Categories: Comments on Articles and Research, employee retention, performance management, strategic recognition
Did you snap up any good “deals” during the recession? You know – overqualified employees you were able to get cheap?
As the economy (slowly but surely) improves, what are you doing to retain those talented employees and keep them (and their knowledge) away from your competitors?
The Wall Street Journal reported last month that employers who hired on the cheap in the recession should start being concerned. According to a recruiter quoted in the article, 1 in 5 candidates who call him are trying to return to their previous salary levels after being in their current job for a year or less.
This shouldn’t be surprising. Talented people will always find a way to get what they’re worth. It’s up to you be sure you know the outcomes of hiring on the cheap:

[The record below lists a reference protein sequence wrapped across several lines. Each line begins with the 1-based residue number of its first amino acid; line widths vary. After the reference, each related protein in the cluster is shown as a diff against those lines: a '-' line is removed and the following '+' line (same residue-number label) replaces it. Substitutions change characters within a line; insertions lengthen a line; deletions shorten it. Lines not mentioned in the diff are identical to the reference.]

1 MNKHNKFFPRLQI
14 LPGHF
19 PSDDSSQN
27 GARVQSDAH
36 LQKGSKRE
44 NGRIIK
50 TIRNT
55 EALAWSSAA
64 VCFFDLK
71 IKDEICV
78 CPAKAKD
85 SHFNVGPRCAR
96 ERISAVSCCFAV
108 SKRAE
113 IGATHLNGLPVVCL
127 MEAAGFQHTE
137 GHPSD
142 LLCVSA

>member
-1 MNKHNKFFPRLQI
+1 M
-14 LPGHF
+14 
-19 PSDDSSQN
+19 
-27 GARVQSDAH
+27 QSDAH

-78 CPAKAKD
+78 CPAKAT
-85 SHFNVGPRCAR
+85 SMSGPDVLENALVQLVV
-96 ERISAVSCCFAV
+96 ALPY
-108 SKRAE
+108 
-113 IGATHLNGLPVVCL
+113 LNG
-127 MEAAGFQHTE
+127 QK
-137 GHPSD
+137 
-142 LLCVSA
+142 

• Hiring cheap for the long-term = poor hire. If you’re just looking for cheap labor and those people stay without complaint, you’ve likely gotten what you paid for.
• Hiring cheap for the short-term = quality hire at a good price, but with a catch. Now you have to decide if you’re willing to pay the person what they’re worth, or let them go somewhere that will.
The difference is – are you cheap or are you proactive? A proactive strategy will snap up talent while it’s available then do the right thing as soon as feasible. A cheap strategy will let things fester and watch good talent walk out the door. Which are you?
Posted by Derek Irvine at 3:32 AM | email post